The Kartoffelklösse (Kartoffelklöße, Grüne Klöße, Thuringer Klöße) Project began when I was a young child. During the cold winter months, my family often gathered at my grandparents apartment for Sunday dinner. If Pork Roast, Rouladen, Sauerbraten, or Turkey interest you, then you will appreciate the star of the meal, a potato dumpling called Kartoffelklösse. This site is really about family traditions and comfort food.
Before I go on, a little history. When my grandparents grew up in Germany, Sunday meals were very important. Tradition was, if there was meat in the house, the men ate it first. The women were very creative with potatoes. Sunday was the day to make Kartoffelklösse
How many ways can you prepare a potato?
My grandfather and grandmother immigrated from Germany in the 1920's. They lived in a two bedroom, one bath apartment with a very tiny kitchen that was about 12'x 6'. The wooden porch adjacent to the back kitchen door made a great cooler in the cold Midwestern winter months. These cold winter months were considered Kartoffelklösse time. Her sink and countertop literally had no workspace. The kitchen table, a two top, was incredibly small but made a nice prep area. My grandma had an ingenious method of dealing with the massive pileup of dishes, glassware, pots and pans. The dirty ones were secreted behind the bathtub shower curtain to be dealt with later. The fact that she had arthritis made these dinners even more astonishing.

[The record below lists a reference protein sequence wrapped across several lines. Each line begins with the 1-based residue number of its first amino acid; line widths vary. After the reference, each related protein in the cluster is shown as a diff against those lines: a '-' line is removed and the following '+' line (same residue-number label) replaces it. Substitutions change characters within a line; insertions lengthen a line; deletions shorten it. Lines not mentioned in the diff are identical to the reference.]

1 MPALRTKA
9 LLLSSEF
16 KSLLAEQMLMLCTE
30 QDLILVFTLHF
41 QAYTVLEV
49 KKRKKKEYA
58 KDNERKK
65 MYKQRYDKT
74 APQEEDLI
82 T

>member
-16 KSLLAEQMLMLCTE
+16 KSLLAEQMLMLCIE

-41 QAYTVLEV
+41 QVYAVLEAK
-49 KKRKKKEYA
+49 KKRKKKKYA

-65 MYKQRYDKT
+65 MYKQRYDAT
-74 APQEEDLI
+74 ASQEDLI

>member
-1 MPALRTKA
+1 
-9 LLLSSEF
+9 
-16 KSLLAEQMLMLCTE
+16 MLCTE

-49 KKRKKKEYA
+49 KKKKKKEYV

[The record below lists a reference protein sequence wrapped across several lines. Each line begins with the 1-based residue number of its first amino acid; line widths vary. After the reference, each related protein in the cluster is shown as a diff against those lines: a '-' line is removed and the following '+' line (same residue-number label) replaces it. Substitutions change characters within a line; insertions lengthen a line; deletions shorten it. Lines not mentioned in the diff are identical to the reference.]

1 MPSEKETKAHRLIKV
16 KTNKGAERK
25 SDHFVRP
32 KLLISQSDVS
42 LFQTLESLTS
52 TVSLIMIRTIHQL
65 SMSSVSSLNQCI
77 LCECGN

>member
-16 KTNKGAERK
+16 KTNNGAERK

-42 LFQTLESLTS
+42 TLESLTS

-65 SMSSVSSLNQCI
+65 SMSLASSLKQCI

I later learned that my grandfather and grandmother would peel 20-24 pounds of potatoes the night before and keep them in cold water on the back porch until the next day. For the men in my family, as it was in my grandparents family, there was one job that only they could do. That job was to squeeze all of the water out of the grated potatoes in the cloth sugar sack. My cousins lived nearby and would often be there to help squeeze the potatoes dry. The potatoes had to be squeezed so hard that often your finger tip would poke through the cloth. Grandma would have to sew the rip in the sack, to save the dry pulp from falling back into the bowl of potato water. When every drop was squeezed out, the potatoes formed a dry pulp ball. It had to be so dry that your hands felt like they had flour on them.
Normally grandma would make enough Kartoffelklösse so that we could each have two, or three. This would generally leave about a half dozen to take home to slice and fry in butter for breakfast.
I just had to learn the art of making these dumplings before it was to late...